8:39 AM. I felt like I was nearly ready. The photography rig was prepared although the intervalometer was being wonky, kept losing its settings when struck. The Kendrick solar filter in my custom adapter was ready and I was sitting with Katrina.

I continued to charge batteries.

Helped Dan with his imaging rig.

Signed the guest book.

totality cozies

Eric had put out a boat load of beer cozies so I grabbed a couple.

We put out RASC materials. I had a bunch of Star Finders.

We put on name tags. Name and location.

10:10. Chris did announcements to the group. We had a small PA system which was very helpful. Covered important safety items. Shared that he and I would call out events as prompted by our Solar Eclipse Timer app. A bit of cheerleading. "We'll be lifted up!"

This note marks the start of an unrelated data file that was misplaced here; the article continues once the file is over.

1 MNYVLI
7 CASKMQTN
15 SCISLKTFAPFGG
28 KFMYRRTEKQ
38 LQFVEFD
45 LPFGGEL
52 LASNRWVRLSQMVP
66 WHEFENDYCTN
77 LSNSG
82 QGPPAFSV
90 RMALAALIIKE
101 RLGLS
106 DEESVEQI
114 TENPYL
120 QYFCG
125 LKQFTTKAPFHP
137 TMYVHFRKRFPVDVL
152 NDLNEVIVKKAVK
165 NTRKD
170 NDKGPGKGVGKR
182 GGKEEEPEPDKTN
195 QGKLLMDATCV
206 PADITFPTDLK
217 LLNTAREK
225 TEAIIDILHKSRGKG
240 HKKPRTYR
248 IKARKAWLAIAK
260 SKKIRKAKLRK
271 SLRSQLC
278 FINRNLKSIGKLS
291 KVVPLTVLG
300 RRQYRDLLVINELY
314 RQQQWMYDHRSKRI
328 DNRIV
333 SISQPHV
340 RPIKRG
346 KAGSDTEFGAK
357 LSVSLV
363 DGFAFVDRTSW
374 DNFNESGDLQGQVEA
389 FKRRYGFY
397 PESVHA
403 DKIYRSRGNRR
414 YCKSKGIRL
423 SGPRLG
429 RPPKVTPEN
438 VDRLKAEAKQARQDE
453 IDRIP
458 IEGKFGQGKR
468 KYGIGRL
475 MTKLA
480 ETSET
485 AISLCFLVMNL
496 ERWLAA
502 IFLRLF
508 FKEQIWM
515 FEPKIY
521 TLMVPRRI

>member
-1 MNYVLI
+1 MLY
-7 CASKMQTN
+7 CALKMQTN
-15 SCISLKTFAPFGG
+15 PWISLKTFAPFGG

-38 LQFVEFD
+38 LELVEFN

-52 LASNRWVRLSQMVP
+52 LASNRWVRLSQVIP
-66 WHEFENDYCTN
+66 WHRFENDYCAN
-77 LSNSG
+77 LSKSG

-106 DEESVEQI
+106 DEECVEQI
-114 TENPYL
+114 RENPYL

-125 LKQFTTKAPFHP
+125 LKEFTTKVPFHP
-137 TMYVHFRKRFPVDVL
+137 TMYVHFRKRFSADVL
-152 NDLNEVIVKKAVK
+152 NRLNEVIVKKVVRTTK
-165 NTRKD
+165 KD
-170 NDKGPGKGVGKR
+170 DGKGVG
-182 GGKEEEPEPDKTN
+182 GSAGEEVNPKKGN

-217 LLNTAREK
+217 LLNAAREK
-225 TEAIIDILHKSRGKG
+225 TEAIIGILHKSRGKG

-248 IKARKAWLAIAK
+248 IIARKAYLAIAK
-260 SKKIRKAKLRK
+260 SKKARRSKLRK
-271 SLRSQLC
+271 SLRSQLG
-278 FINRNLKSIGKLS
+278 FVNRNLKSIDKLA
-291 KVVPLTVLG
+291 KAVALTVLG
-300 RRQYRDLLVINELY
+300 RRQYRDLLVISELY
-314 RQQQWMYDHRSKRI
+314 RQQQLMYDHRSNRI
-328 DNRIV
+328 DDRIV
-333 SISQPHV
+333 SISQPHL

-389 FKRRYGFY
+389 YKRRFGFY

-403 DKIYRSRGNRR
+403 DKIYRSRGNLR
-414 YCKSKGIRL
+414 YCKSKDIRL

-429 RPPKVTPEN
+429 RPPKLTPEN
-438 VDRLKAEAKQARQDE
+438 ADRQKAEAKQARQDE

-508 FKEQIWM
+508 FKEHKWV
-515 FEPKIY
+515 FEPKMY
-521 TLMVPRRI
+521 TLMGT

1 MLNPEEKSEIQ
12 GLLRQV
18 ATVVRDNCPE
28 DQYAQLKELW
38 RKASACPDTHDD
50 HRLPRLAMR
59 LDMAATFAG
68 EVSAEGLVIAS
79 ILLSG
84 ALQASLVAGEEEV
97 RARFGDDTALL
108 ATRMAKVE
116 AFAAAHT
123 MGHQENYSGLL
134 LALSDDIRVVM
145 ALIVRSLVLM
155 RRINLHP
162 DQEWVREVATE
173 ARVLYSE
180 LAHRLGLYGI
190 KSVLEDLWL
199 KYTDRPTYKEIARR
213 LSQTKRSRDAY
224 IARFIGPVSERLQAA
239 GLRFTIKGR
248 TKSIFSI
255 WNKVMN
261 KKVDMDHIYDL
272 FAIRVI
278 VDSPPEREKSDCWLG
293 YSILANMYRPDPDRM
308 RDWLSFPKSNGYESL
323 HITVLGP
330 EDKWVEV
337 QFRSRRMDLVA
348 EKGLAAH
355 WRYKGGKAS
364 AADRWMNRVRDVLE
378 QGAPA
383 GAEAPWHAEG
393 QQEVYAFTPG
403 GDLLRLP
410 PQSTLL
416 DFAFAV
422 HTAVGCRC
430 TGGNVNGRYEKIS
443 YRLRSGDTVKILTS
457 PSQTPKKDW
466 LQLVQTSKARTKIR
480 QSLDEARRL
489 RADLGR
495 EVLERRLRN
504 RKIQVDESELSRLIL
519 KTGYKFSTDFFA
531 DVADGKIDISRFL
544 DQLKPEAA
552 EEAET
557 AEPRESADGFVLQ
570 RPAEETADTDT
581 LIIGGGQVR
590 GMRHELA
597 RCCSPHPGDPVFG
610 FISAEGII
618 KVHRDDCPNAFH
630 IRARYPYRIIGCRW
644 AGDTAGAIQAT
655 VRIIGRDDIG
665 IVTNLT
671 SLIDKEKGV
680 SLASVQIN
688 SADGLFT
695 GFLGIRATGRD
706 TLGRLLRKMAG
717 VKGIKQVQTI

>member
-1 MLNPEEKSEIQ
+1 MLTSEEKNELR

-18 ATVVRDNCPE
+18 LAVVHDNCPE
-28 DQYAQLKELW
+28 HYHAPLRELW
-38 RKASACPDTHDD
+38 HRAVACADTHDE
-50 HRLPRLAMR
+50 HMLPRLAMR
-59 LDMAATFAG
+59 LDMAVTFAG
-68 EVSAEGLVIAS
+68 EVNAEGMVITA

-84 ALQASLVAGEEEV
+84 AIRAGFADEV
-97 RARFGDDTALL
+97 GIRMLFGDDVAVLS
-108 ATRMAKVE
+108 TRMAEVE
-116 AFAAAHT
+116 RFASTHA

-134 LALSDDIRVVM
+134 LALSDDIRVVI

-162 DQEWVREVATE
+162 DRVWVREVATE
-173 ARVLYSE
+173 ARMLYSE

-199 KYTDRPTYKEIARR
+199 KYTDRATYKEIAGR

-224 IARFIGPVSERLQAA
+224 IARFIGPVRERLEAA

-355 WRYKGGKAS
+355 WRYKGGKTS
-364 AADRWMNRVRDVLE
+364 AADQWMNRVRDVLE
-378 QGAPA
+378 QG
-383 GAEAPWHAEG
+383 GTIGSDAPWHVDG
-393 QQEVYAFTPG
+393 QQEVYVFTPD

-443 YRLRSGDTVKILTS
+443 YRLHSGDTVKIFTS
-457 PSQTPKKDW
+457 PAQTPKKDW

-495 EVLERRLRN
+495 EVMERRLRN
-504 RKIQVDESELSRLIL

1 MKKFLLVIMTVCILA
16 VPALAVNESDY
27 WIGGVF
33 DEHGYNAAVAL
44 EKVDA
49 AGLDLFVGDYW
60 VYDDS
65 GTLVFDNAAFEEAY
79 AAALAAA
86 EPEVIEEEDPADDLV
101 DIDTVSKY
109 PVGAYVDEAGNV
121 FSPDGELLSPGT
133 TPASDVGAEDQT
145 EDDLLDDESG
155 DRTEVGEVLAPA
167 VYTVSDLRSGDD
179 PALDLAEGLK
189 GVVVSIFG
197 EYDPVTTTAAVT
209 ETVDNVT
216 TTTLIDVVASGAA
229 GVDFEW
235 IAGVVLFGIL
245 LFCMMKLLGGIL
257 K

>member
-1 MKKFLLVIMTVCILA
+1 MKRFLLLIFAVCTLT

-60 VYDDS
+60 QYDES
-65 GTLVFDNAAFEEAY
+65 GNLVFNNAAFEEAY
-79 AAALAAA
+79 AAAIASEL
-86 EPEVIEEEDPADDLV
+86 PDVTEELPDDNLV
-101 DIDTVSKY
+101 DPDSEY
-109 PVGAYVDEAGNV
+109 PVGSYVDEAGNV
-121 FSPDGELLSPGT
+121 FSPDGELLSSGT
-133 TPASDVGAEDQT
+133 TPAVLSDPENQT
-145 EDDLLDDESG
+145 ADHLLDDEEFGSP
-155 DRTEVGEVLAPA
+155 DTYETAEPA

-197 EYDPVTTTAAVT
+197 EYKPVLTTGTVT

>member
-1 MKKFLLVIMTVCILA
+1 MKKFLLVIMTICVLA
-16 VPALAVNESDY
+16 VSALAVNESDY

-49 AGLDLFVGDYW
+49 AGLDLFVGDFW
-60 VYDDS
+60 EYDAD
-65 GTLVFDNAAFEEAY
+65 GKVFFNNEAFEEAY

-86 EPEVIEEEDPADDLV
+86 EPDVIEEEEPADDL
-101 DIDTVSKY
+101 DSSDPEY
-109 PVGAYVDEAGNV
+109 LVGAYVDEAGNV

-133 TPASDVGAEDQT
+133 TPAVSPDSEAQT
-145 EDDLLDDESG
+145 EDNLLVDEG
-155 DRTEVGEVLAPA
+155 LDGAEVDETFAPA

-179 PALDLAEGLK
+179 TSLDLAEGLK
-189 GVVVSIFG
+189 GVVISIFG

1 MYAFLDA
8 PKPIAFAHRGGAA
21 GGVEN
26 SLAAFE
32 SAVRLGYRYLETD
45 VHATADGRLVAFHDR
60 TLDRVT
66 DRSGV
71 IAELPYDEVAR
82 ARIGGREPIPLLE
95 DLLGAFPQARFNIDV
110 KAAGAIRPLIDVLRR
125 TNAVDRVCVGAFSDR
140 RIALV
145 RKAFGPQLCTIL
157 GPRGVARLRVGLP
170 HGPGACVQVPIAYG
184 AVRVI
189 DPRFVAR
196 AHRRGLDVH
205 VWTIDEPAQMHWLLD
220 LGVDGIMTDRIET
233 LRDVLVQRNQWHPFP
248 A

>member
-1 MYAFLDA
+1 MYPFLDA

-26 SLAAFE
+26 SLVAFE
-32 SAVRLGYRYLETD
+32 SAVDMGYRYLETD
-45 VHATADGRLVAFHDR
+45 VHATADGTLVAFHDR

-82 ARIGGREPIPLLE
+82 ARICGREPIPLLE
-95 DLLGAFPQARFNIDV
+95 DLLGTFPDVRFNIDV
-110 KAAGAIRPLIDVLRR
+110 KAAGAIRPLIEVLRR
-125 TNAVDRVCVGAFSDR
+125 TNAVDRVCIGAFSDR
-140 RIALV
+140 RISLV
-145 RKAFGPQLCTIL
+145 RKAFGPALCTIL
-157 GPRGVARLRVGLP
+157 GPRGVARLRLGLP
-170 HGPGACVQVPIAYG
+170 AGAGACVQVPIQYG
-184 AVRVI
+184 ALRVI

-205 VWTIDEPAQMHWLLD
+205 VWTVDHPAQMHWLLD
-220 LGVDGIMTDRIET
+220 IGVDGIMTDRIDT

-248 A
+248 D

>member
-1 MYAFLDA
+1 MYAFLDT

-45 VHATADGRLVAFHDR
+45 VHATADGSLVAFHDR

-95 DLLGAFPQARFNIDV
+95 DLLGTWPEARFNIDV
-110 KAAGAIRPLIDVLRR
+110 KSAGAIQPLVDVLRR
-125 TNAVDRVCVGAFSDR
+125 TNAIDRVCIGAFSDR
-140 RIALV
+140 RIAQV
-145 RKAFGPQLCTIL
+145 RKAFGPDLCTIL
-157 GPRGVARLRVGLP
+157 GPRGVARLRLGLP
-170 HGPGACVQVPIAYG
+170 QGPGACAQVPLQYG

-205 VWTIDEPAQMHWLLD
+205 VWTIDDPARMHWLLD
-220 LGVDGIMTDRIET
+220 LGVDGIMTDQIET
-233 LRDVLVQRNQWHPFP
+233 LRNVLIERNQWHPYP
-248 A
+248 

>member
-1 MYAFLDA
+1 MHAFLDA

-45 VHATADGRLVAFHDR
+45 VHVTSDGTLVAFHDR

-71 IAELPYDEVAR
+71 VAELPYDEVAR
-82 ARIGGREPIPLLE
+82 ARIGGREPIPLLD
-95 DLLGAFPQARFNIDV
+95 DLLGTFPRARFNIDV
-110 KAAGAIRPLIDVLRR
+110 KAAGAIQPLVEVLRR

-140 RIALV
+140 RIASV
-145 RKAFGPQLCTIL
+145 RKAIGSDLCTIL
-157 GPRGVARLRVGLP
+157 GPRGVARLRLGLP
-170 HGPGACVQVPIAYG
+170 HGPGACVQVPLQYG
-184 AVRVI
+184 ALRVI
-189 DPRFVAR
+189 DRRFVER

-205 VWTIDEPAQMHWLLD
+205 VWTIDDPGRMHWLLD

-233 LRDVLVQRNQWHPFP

10:21. I started my long camera run!

I started my audio recording.

Suggested to Chris that he check his Android device volume. Told him I had not heard my morning alarm. He cranked the volume.

Counted down as prompted by the SET app. 2 minutes. Some whooped, some clapped. 1 minute. A boy nearby counted the seconds down. I repeated the audio alerts from my smartphone. 40 seconds. 30. 10. 5, 4, 3, 2, 1!

It was windy. I asked Katrina if she wanted the umbrella up.

10:24. Chris and I called out that first contact had started. Within seconds he said he could see it in his telescope. We observed first contact! The Moon was clearly visible. I was surprised at how quickly it appeared. I viewed it in Chris's PST. It was at the 10 o'clock position.

Katrina tagged it in her binoculars. "It was really easy." Shared the bins. Nice. Tony shared his telescope view. Grace said she was excited now. Everybody was pretty happy. "That's the Moon, man!"